In antebellum Virginia, EvvyÆs fourteenth birthday means she must become a lady, but this spirited eldest of six daughters resents the trappings. Over the next four years, the family boarding school, Quaker relatives, family secrets, the Underground Railroad, and the war itself allow her feminist tendencies to flourish. Many characters represent multiple issues--possibly too many of both--but the narrative is tight. Bib. From HORN BOOK Fall 2002, (c) Copyright 2010. The Horn Book, Inc., a wholly owned subsidiary of Media Source, Inc. No redistribution permitted.

Kirkus Review

Less about the Civil War and more about the plight of slaves and the societal constraints placed on women, this is an eventful family saga. On her 14th birthday, Evvy, the oldest of five sisters, must begin the life of a woman. She learns that she will be stifled by more than her corset. Evvy's family owns a profitable plantation that includes a reputable academy for boys and a smaller school for girls. As the probability of war increases, the precarious balance of running the plantation is upset by the death of Evvy's youngest sister, leaving their mother almost senseless with grief. Meanwhile, Evvy uncovers the secrets of both her family's involvement in the Underground Railroad and that to keep the plantation, her father must sire a son. When the war begins and her father goes off to fight, Evvy takes on the massive burden of running both the house and school. She also finds herself forced to make a desperate (and astonishing) decision to save all that she loves and values. The plot is bulging with issues but bolstered by intriguing little details about daily life, from how a woman hid perspiration to the making of soap. In her debut, Brenaman, drawing on some of her own family history and thorough research, writes an insightful story full of surprises. She palpably illustrates the confined life of women, bound by law and cultural norms to her father and husband when her only assets are her charms and if she's lucky, like Evvy, her cunning. (afterword, sources) (Fiction. 10-14)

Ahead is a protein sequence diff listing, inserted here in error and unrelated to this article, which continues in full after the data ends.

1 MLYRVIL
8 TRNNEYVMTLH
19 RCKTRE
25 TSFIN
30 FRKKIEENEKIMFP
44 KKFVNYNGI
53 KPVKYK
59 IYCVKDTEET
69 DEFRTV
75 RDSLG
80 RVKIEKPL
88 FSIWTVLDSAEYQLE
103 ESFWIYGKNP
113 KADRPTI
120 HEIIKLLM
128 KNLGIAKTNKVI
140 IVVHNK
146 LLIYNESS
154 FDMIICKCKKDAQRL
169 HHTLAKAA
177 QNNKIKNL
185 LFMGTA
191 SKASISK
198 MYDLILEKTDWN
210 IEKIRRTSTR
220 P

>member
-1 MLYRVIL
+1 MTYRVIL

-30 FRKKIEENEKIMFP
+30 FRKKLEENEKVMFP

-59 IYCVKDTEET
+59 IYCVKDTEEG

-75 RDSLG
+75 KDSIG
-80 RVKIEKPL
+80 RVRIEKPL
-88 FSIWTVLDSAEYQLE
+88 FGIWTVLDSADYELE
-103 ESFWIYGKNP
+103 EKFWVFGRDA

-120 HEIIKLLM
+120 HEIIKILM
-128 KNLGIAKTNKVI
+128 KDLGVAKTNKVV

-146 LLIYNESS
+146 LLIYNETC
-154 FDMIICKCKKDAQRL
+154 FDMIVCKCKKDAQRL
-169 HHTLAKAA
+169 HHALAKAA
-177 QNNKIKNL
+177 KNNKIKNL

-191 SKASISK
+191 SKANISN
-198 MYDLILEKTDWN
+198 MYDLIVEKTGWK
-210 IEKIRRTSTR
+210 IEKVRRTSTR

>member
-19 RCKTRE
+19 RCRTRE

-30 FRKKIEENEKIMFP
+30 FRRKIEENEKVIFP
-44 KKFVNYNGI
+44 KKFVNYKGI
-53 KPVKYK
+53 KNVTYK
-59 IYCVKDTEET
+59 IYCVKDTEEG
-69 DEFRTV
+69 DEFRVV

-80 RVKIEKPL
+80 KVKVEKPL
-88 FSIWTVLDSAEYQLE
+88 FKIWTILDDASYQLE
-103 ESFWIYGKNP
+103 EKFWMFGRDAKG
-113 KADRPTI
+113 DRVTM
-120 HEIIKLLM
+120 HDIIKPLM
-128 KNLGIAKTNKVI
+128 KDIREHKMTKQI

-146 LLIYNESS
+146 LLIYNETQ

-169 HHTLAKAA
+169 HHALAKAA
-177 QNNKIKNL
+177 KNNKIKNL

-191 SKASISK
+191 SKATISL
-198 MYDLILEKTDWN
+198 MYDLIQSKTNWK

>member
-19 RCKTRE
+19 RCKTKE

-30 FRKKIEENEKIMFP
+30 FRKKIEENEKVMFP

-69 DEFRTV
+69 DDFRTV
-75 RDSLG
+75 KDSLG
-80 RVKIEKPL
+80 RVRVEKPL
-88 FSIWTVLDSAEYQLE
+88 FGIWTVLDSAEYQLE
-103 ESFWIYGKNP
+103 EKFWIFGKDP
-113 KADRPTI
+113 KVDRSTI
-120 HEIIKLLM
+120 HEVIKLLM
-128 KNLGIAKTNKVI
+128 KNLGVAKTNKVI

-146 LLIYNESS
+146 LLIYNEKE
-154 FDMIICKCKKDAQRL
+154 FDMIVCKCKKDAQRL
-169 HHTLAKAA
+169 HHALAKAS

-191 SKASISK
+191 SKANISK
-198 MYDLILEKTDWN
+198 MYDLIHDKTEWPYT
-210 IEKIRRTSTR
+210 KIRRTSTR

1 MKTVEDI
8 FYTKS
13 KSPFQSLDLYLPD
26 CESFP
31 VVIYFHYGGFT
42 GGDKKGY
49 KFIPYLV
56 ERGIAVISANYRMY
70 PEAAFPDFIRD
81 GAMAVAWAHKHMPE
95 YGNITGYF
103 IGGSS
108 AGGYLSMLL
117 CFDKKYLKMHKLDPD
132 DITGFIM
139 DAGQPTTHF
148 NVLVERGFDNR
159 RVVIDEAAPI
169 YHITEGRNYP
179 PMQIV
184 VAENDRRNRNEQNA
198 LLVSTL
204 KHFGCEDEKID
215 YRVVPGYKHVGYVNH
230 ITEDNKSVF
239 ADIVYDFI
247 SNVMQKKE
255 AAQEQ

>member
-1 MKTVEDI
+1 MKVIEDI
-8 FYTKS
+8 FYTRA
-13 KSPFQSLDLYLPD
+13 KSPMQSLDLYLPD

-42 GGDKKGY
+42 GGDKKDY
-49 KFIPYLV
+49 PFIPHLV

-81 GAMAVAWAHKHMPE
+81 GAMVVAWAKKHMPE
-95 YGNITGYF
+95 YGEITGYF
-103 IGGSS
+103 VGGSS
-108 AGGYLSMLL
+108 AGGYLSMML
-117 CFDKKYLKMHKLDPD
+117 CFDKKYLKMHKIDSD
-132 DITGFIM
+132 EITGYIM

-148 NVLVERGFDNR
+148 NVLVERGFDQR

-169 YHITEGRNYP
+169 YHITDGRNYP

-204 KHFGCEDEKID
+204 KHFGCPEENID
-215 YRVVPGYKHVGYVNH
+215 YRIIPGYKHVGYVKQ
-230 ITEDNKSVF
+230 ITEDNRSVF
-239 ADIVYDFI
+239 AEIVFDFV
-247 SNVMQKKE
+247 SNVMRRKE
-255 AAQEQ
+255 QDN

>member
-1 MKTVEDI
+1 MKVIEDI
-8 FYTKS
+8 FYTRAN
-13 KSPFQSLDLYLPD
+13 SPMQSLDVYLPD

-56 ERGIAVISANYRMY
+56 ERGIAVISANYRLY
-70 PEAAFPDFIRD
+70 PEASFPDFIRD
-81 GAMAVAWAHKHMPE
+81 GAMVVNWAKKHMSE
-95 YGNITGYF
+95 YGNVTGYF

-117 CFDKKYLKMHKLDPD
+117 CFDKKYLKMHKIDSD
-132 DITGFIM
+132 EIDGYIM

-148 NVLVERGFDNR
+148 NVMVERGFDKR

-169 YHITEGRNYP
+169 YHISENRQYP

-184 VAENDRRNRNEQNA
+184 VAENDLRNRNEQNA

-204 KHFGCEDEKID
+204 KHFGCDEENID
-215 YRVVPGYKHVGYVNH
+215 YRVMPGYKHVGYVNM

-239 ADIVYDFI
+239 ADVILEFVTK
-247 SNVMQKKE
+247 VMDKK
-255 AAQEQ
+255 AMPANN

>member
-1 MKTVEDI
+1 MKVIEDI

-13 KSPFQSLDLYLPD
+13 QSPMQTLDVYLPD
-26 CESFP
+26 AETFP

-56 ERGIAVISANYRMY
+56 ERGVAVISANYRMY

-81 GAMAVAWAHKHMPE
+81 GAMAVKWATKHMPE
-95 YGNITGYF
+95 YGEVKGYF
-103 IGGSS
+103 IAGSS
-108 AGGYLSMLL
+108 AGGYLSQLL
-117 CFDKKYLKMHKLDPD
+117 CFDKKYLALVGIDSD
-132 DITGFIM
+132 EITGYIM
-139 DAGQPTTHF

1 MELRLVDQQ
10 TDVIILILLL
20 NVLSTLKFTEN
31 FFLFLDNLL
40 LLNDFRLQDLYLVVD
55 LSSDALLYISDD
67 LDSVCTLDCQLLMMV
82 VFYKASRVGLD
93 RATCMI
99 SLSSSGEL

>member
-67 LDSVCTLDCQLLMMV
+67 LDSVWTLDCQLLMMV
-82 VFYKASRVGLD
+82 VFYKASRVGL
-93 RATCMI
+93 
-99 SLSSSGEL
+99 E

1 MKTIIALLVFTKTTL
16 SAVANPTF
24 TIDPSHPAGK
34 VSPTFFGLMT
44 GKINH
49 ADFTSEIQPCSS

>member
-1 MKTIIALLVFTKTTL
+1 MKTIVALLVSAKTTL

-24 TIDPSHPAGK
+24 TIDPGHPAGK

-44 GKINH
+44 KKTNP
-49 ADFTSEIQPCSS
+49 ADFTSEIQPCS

Booklist Review

Gr. 6-8. On her fourteenth birthday, Evvy exchanges the freedom of childhood for the constraints of a corset, a crinoline, and hairpins. More alarming, she must take her place in a society (Virginia in the 1860s) that opposes the education of women and the emancipation of slaves. Evvy is heartened by the arrival of her beloved Quaker cousins Atha and Sophie from Philadelphia, who serve as confidants and role models, but she soon finds that even these «goddesses» live complicated lives. When her father joins the Confederate army and her pregnant mother turns inward after the death by fire of her sixth daughter, Evvy must take charge of the household. This brisk, first-person narrative will sweep readers along as they discover the intertwined stories of Evvy, her friends, and her relations (including the family slaves). A family tree is included to help readers keep the names and relationships straight. The story borrows some elements from fiction of another age--a bodice ripped, the timely discovery of papers hidden years before, and babies switched at birth--but there's nothing formulaic about Brenaman's approach to her material. More complex and better researched than most Civil War fiction for young people, the novel has strong characterizations, an involving story, and timeless reflections on a woman's need to find her place in life. Carolyn Phelan.